From India Gate to Chandni Chowk, Delhi has defined identity markers. Gurugram, on the other hand, is a city in evolution, punctuated with the most glamorous and contemporary high-rises and architectural marvels, a symbol of modern India’s wealthy and successful, who have big dreams and even bigger incomes.
The new part of Gurugram is posh, modern and comes with a stunning skyline. It can easily be passed off as an international locale and does not have identity markers like Delhi yet. This also allows Gurugram to be the perfect setting when you want to narrate urban India’s stories.
Asthana says, “I wanted a landscape in my film that bore a stark contrast to Delhi. Gurugram’s ultra-modern spaces were the ideal contrast to the low slung chambers of Delhi’s babus. The fast-paced private sector that makes this city was a complete antithesis to Delhi’s opaque, bureaucratic and dominant public sector.”
If Gurugram was the perfect muse or backdrop for her reel life, real life experiences surprised her to no end. Asthana says that Gurugram, to her, appeared ‘unbridgeable’.
With luxe offices and bumpy roads, dysfunctional streetlights and dazzlingly lit bars and restaurants existing side by side, Gurugram seems, to many people, like a city lost in translation between the old and new, rural and urbane, which attracts many creative minds to dissect and explore this city in their words and frames.
Another important factor that attracts filmmakers to Gurugram is the ease of procuring licences and completing other formalities. Filmmaker Raman said he found shooting in the city hassle-free and smooth, while Asthana is of the opinion that shooting in Gurugram is much easier than shooting in Mumbai, because of rapid permissions and the non-interfering nature of professionals.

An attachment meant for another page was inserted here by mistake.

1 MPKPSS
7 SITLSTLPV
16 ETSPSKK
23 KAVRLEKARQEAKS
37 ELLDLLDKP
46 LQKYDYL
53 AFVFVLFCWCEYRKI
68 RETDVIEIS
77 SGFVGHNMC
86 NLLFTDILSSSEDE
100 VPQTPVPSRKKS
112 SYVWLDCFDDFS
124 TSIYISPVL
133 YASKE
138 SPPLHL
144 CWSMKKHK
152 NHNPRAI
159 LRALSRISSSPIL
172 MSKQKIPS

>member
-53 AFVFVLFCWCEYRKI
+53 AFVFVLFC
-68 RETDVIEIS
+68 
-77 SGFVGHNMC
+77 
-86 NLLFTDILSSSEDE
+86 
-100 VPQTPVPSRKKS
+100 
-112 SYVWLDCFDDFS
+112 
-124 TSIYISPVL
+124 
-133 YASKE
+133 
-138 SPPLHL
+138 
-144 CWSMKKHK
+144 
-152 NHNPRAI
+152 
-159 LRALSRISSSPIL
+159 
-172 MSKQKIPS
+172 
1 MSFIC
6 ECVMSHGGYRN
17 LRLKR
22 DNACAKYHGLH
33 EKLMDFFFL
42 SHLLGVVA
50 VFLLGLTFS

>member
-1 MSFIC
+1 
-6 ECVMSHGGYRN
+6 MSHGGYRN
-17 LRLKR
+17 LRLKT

Viraf Sarkari, director of ‘Balle Balle’ a Bollywood musical showing at the Kingdom of Dreams, says, “Gurugram, as a location, has huge potential. Once permissions are in place, it’s a breeze shooting here. With the kind of infrastructure the city has, it can have its own film city or film studio, where you can shoot entire movies.”
The administration and law enforcement bodies also welcome the flocking of filmmakers to Gurugram. Deputy commissioner of police(crime), Sumit Kuhar, says, “Gurugram’s diverse diaspora attracts many filmmakers. While the administration facilitates the licences and permissions, the police department ensures that complete safety and security is provided to the cast and crew.”
To simplify the process further, the state government recently approved Haryana Film Policy, under which a single window system will be set up for providing permissions and clearances to filmmakers. Officials said the new system will attract more filmmakers to Gurugram, as it offers urban and rural landscape within short distances.
There is also a steady trend, among filmmakers, of bringing Haryana to the silver screen in the context of sports films.
Gurugram resident Abhishek Sinha, a producer and founder of Pondicherry Film Festival, says, “Gurugram makes a perfect backdrop for crime thrillers, but filmmakers are also taking a keen interest in the vibrant sports scene in the state and the less explored but charming nuances of the rustic Haryanvi culture.” Sinha also believes that some of the biggest films of recent times such as Dangal and Sultan have had Haryana as an integral part of the narrative, and that such movies showcase the zest and flavour of the area.
From dark crime thrillers to honour killings or showcasing a young India that is unafraid and unabashed in reaching its goals and achieving its desires, Gurugram is a nugget of complexities and contradictions that strikes a chord with the people behind the lens and those in front.
First Published: Sep 24, 2018 04:33 IST